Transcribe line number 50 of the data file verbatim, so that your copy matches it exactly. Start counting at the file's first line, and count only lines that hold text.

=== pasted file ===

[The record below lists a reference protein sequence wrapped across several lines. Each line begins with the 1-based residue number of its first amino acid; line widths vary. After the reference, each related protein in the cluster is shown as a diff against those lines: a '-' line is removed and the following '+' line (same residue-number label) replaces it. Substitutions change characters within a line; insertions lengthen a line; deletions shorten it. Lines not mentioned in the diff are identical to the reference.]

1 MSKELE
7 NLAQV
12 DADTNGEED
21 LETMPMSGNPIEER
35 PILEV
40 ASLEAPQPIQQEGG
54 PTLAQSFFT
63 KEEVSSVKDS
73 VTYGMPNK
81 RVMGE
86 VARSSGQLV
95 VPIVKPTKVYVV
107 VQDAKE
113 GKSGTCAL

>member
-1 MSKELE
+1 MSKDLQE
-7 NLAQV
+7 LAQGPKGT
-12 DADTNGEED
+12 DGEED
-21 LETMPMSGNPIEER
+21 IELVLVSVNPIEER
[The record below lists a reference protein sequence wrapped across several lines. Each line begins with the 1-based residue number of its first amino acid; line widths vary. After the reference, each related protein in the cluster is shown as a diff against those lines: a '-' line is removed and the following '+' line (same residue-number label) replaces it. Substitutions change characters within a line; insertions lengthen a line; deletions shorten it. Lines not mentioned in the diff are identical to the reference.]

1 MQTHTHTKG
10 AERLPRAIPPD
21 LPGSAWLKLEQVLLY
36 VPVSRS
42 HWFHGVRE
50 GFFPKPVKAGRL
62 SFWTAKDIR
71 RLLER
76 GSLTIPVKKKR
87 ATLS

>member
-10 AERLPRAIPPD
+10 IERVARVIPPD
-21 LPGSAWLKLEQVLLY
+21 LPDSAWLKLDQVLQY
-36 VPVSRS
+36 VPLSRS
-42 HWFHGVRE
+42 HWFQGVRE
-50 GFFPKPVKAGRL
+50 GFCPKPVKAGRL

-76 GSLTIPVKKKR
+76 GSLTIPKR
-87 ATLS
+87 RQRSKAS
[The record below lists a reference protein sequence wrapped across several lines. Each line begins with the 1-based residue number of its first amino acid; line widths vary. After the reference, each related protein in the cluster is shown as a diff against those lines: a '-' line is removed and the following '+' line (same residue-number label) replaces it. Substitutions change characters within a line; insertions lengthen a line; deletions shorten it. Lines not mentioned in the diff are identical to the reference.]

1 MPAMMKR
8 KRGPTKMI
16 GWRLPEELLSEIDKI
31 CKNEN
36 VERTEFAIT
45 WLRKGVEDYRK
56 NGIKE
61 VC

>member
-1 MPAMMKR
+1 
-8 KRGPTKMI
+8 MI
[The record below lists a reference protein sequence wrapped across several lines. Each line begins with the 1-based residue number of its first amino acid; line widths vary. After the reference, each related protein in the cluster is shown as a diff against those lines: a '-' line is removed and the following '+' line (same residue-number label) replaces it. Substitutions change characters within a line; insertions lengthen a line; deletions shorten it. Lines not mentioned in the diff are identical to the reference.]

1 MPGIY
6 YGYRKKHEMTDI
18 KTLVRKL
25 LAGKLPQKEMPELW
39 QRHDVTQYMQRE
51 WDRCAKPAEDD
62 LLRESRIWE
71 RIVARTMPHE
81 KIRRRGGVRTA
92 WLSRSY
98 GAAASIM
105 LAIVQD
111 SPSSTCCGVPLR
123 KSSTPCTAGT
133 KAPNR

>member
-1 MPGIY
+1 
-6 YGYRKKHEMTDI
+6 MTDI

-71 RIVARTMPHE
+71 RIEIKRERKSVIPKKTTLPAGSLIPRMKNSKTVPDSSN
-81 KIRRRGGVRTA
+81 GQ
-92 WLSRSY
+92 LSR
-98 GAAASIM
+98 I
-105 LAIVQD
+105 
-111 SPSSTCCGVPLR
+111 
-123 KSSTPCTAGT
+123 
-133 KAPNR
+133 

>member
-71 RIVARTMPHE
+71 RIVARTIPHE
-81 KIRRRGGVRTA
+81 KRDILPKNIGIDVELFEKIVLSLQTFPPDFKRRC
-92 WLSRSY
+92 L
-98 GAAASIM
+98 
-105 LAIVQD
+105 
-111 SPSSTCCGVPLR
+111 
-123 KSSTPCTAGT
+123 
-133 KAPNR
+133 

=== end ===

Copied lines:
+87 RQRSKAS